Direct printing means that the sign manufacturer prints your design or logo directly onto the surface of the sign. This print method is standard when printing on non-rigid materials such as vinyl banners, and is considered a superior method over vinyl overlay for creating rigid signs. At Signs.com direct print comes standard on all of our products, with the exception of our vinyl lettering and wall graphics, and our aluminum signs. Though we do not offer signage that incorporates vinyl overlays, we do offer clear vinyl signage that can be placed on a variety of substrates. Clear window decals can give the effect of a vinyl overlay, as well as our backlit decals and vinyl lettering.

Direct Printing Advantages

Direct printing offers a number of advantages over vinyl overlay. Primarily, with no layer in between the substrate and the design, direct printing offers vivid, crisp reproduction of text and images. While vinyl overlays can reproduce high resolution image (assuming the original file is a high resolution or vector image) it won’t be as sharp or vibrant as direct printing.

Another advantage is the durability of the ink and the sign. Signs.com prints with UV inks that provide a durable, fade and scratch resistant finish to your sign. These inks are rated for outdoor use and can last for years with proper sign care and maintenance. That means more protection against loss of adhesion or peeling since this method cures the ink directly onto the surface. However, even direct surface printing is susceptible to scratching and other damage caused by sharp objects or intentional abuse.

How to drive engagement with outdoor signs

Your customers are exposed to hundreds of ads a day between TV, Radio, browsing the web and their commutes to and from work. So what kind of ads do you need to create to really get their attention? We’ll work to answer that exact question in our latest series called “The Effectiveness of Signage,” where we cover the do’s and don’ts of sign advertising.

Our First Experiment

On our drives to work every morning, we see all sorts of signs. There are yard signs for political campaigns, security systems, realtors and so much more. Along the busier roads, there are signs plastered all over telephone poles and crosswalks. Then there are the sign spinners. Those guys or girls who hold signs and dance like their life depends on it. We’ve all seen them, but does all that boogying really work? So, we wanted to find out. We decided to test a few signs of our own served to oncoming traffic in the city, with the simple invitation, “Hoot if you see this sign.”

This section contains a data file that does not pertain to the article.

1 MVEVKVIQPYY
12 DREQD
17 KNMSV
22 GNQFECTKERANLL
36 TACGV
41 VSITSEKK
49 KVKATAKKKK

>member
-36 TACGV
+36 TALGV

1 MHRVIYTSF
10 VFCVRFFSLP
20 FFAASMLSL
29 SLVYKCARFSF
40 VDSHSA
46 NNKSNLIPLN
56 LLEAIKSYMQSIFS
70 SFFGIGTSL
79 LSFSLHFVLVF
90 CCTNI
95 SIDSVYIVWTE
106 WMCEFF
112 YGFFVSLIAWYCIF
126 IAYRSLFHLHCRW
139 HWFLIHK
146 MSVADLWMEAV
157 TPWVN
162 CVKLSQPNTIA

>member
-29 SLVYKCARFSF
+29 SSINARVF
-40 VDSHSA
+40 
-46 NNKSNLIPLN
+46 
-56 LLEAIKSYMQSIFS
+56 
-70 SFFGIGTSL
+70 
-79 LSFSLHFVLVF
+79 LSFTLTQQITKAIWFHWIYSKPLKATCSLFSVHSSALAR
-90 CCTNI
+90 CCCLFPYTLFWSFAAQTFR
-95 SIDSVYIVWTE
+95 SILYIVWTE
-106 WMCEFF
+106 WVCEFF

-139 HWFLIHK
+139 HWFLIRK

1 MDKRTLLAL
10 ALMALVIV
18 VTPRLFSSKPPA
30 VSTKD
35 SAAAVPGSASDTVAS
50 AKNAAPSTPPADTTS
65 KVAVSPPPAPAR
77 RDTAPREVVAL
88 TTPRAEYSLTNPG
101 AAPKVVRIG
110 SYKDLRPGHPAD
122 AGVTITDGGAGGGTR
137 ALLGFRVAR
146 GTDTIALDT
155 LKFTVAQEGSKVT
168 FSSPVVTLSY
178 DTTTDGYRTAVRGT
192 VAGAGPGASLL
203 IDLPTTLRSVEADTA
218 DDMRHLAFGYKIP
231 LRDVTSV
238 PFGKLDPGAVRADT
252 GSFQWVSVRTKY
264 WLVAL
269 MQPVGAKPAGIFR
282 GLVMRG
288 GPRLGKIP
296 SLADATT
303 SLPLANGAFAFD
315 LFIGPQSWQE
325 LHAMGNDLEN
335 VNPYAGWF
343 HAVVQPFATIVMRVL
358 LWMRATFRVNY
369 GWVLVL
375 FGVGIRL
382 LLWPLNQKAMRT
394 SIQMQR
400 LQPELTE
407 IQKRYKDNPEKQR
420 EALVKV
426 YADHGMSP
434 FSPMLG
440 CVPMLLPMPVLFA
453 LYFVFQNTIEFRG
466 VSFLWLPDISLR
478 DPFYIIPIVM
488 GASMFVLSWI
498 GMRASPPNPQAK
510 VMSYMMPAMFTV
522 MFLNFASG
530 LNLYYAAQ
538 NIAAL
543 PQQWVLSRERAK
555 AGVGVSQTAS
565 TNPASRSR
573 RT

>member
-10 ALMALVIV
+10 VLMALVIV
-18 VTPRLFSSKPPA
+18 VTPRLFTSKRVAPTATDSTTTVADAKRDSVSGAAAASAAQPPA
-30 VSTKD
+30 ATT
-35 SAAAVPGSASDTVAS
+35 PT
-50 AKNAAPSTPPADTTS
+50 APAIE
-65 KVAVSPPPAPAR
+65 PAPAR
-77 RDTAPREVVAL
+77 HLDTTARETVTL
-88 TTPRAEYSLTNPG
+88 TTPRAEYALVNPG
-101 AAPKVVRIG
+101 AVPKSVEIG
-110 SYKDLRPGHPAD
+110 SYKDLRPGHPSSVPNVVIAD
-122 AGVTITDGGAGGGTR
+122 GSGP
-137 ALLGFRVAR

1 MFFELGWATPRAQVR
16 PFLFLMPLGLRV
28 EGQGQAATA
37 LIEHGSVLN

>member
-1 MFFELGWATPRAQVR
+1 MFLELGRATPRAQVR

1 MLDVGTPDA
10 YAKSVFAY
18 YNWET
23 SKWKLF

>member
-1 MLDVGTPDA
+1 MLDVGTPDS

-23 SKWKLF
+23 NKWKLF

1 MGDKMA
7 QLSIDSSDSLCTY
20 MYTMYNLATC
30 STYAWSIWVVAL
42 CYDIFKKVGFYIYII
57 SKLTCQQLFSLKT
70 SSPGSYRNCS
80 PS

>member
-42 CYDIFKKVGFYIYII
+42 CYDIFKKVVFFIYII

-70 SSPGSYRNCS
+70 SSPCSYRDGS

Our ultimate goal was to see whether a person being present with the sign made a real difference in completed calls to action. The results might surprise you!

Too Long, Didn’t Read

Here are some of the nuggets we’ve pulled out of our findings you can take advantage of right now. We’ll go over the specifics of how we arrived at these recommendations throughout the rest of the article:

  • Signs get noticed despite repeated studies claiming we’re blind to ads.
  • Using a person boosts engagement: if it is appropriate for your business, try having someone stand out by the sign to help attract customers—the human element will drive a greater response rate than just having a sign posted.
  • Use color contrast.
  • Make your message short and clear for drivers passing by to read.
  • If you want to get more people to respond to your sign, make your call to action (CTA) as easy as possible (low-involvement) to eliminate barriers. (keep your message simple)
  • Give oncoming drivers enough time to react to your sign.
  • Location matters—make your sign as visible as possible. Place your sign in a well-trafficked area when possible.

What This Means for You

One of the more obvious takeaways is that people notice signs while driving! Whether they pay attention or not relies heavily on design, copy, and size. As long as the text was legible, the design didn’t make a major difference, as long as it didn’t get too crazy. Plenty of people saw our signs but for whatever reason, didn’t complete the CTAs. Maybe they were just reluctant to honk or wave; maybe they absent-mindedly read the sign. What was interesting is the place at which most drivers would complete the call to action.

Are you interested in increasing your business traffic with signage? We are the go to guys for favourable signage materials and hardware.